I hope this post at least gives a taste of the role these demographic surveys play in modern conservation (and if you won’t take my word for it, check out recent editorials penned by John Eyre and Ian Newton in the ever-excellent British Birds). As with all monitoring, there is no definitive ‘end’ product, no leather-bound tome sitting on a shelf in a dusty library – ringing and nest recording are part of an ongoing, proactive commitment to chart the health of our wildlife. And given the ever increasing list of potential threats, from climate change to habitat destruction, the efforts of citizen scientists across the globe are more valuable now than ever before.
Not only are ringing and nest recording worthy pursuits, they’re great fun and guaranteed to change your perspective on the birds around you, as focus shifts from the species to the individual and the interpretation of behaviour becomes key. Visit the NRS and Ringing Scheme webpages to find out how you can contribute.
This infographic has been sent to MPs by the Moorland Association and BASC recently. It allows me to make a few points.
1. They say: ‘Managing heather helps preserve and protect UK’s biggest carbon store‘.
Not so according to The Times (1 October) reporting a recent study by Leeds University : ‘The owners of grouse moors who set fire to heather to promote green shoots for young birds to eat are polluting rivers and contributing to climate change‘ or one of the researchers involved: ‘Altering the hydrology of peatlands so they become drier is known to cause significant losses of carbon from storage in the soil.‘ said Professor Joseph Holden, who continued ‘This is of great concern, as peatlands are the largest natural store for carbon on the land surface of the UK and play a crucial role in climate change. They are the Amazon of the UK.” BASC and the Moorland Association should withdraw their infographic unless they can back up their point on the basis of science.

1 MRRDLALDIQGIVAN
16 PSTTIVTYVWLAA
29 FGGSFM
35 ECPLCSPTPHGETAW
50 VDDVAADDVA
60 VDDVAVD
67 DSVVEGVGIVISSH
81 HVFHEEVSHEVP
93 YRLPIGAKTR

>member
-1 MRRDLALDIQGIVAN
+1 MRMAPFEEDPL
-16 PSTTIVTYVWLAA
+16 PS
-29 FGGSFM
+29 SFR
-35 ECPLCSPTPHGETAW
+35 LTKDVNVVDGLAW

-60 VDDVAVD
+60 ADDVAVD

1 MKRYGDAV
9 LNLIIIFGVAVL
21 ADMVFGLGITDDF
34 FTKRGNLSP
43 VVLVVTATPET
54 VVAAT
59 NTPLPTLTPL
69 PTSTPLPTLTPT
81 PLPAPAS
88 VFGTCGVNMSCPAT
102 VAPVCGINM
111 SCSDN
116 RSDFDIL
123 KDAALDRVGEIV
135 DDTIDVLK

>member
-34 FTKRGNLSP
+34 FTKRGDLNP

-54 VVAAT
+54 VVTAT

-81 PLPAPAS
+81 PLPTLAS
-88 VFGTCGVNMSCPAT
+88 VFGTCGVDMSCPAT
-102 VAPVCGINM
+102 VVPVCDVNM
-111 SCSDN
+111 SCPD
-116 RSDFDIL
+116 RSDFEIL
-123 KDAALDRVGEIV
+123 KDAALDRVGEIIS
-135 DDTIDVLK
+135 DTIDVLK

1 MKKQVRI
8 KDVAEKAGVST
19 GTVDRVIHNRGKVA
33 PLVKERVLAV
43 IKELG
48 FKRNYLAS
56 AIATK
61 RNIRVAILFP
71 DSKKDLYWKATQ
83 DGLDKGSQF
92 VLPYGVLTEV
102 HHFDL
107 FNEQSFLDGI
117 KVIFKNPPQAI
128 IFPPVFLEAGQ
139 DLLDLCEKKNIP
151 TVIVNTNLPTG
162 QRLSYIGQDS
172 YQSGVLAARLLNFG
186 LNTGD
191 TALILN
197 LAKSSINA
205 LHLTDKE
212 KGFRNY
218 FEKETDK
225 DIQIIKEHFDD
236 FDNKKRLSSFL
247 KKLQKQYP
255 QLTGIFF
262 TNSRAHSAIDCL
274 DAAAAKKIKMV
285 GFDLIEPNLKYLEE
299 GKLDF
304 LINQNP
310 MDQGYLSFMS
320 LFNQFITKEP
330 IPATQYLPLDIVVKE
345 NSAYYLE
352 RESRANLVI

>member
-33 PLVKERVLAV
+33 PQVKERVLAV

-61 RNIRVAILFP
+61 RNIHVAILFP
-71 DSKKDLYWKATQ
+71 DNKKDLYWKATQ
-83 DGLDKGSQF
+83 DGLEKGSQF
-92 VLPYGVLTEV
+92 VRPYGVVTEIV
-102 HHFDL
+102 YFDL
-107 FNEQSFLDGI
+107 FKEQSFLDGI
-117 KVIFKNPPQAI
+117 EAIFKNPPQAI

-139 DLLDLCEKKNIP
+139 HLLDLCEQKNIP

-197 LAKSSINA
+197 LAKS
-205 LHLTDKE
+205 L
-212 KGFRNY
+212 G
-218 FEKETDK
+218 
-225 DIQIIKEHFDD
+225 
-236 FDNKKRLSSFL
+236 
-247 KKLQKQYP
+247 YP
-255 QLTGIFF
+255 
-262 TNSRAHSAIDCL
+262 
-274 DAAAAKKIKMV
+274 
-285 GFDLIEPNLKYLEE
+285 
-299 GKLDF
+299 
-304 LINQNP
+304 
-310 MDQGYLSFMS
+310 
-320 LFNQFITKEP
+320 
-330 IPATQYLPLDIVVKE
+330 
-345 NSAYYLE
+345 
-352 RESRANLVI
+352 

2. They say: ‘Fresh water sources and reduced flood risk‘
Not so according to that same Leeds University study which suggests high particulate matter in water from catchments dominated by grouse moors (leading to increased water bills for many customers since the costs of water cleaning are borne by the water customer not the polluters), increased acidity ( more treatment costs) and perhaps (not certain) a greater risk of flooding rather than a reduced risk. Here again, a recent, major, scientific study says the opposite of what BASC and the Moorland Association are claiming – that’s how I read the science. BASC and the Moorland Association should withdraw their infographic unless they can back up their point on the basis of science.
3. They say: ‘79% of upland EU Special Protection Areas for Birds are managed as grouse moors‘.